On Oct. 19, Lyon College will hold its annual Founders’ Day Convocation, and it will host Maj. Matt Cavanaugh, an active duty U.S. Army strategist and author, as the convocation speaker. In his talk, “To Be a Hero, Shine Your Shoes,” Cavanaugh will use his experiences and his dissertation research to speak about what he believes the core of the college experience is about—a student’s decision on what he or she should aim for in life and how to get there.
“I’ll make the case that they should strive to be real heroes to at least one other person and that the path to becoming that person is in part through mundane tasks of discipline and maintenance like shining their shoes,” shared Cavanaugh.
As an active duty U.S. Army strategist, Cavanaugh has had global experience in assignments ranging from the Pentagon to Korea and West Point to the Middle East. He has been the youngest recipient of the U.S. Army Strategist Association’s professional award, the Order of Saint Gabriel the Archangel award, in addition to earning West Point’s faculty-wide Apgar Award for Excellence in Teaching, and being named the U.S. Army’s Athlete of the Year. Cavanaugh has served on the Wounded Warrior Project’s Advisory Council, been a term member with the Council on Foreign Relations, is a founding member of the Military Writers Guild, and a Non-Resident Fellow and co-founder of the Modern War Institute at West Point.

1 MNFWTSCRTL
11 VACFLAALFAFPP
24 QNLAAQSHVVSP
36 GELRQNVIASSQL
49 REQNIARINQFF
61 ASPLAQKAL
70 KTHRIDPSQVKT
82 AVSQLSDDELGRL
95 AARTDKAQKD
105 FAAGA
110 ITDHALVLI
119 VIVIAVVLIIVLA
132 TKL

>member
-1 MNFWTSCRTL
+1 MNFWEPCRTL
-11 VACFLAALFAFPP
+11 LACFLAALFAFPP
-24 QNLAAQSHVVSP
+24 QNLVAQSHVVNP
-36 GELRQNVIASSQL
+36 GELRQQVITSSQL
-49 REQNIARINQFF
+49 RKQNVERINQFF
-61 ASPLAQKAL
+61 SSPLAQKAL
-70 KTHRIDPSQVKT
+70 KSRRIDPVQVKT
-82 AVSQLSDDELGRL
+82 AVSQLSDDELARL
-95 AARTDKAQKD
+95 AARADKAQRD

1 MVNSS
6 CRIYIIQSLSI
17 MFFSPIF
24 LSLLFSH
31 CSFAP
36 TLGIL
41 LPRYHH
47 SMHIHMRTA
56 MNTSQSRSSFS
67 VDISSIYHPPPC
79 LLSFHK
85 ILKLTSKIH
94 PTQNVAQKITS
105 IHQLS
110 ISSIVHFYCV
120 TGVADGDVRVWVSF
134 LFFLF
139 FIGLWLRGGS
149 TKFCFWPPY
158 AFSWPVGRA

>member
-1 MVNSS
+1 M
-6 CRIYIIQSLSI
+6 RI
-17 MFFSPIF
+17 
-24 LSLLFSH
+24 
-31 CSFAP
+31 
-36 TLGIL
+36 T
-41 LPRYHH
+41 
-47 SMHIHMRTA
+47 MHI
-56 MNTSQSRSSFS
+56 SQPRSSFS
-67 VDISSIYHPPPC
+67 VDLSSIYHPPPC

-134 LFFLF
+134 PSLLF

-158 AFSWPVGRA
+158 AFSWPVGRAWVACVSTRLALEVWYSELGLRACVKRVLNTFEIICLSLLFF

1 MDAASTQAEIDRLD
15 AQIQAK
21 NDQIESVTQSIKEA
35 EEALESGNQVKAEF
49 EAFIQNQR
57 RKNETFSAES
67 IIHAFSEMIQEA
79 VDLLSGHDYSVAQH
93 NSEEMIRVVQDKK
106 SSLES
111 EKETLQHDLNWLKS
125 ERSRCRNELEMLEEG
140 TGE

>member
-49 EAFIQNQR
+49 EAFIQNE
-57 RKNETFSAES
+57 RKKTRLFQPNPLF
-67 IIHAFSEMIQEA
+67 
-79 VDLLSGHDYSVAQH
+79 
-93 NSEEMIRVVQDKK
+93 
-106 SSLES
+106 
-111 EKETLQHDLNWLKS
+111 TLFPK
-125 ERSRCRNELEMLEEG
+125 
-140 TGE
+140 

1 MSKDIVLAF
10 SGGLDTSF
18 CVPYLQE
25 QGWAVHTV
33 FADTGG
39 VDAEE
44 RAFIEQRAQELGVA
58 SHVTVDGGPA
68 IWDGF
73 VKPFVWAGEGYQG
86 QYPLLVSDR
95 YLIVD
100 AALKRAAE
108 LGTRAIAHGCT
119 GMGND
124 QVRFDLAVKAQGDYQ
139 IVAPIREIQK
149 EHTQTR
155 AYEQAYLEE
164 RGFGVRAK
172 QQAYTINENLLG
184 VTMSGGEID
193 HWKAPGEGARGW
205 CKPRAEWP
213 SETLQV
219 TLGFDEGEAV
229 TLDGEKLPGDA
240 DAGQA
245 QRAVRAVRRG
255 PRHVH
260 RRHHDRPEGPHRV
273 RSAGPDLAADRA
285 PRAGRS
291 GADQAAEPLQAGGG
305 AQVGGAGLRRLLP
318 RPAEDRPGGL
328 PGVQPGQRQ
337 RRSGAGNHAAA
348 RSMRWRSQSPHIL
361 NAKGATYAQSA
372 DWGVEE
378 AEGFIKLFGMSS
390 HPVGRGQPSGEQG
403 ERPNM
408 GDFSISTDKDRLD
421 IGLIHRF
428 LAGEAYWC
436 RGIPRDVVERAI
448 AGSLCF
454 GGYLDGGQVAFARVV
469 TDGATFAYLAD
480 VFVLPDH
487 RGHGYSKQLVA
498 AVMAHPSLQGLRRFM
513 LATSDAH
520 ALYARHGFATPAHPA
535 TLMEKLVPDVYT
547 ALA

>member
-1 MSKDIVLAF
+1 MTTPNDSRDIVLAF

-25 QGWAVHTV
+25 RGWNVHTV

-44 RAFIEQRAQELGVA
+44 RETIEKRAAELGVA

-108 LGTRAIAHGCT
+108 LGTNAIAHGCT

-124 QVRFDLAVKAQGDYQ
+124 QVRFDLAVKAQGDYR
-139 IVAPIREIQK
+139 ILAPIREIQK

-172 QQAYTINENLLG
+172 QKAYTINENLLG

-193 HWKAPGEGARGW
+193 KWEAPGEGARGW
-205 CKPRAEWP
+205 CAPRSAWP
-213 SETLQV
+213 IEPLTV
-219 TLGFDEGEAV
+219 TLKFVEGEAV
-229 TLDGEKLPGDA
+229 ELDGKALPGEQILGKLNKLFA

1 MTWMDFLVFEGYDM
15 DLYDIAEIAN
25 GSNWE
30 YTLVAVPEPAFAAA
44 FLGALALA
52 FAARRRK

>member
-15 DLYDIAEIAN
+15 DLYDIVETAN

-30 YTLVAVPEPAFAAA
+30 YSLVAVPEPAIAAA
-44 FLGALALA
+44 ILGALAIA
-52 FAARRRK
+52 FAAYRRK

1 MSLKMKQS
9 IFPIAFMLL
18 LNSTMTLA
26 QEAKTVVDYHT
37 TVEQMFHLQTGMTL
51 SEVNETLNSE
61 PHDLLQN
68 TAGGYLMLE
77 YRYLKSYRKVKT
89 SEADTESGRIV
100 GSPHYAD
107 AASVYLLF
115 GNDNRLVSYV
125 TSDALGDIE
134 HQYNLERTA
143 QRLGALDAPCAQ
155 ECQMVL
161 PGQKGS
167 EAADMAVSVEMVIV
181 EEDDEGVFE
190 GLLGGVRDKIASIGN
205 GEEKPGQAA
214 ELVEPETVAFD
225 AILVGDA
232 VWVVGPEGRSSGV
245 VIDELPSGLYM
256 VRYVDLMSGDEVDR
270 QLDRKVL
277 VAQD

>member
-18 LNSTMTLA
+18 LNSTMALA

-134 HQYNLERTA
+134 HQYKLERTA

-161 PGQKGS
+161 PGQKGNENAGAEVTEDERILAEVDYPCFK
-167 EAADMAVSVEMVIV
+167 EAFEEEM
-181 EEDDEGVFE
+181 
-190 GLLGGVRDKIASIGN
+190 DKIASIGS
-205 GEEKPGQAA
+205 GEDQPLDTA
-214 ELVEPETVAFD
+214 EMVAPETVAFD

In 2002, Cavanaugh received his B.S. in American politics and systems engineering from the U.S. Military Academy at West Point. He went on to earn his master’s in strategic studies at Victoria University in Wellington, New Zealand and his Ph.D. in international relations at the University of Reading in Reading, U.K. His book, “Strategy Strikes Back: How Star Wars Explains Modern Military Conflict,” is currently on shelves and online, and his writings have been featured in The New York Times, Washington Post, Wall Street Journal, Los Angeles Times and USA Today, among other outlets.
On Monday, Sept. 17, Lyon College observed Constitution Day by inviting Attorney Casey Castleberry to speak. His speech, entitled “How a Governing Document Drafted 231 Years Ago Continues to Apply to our Modern World,” focused on the adaptability of the Constitution.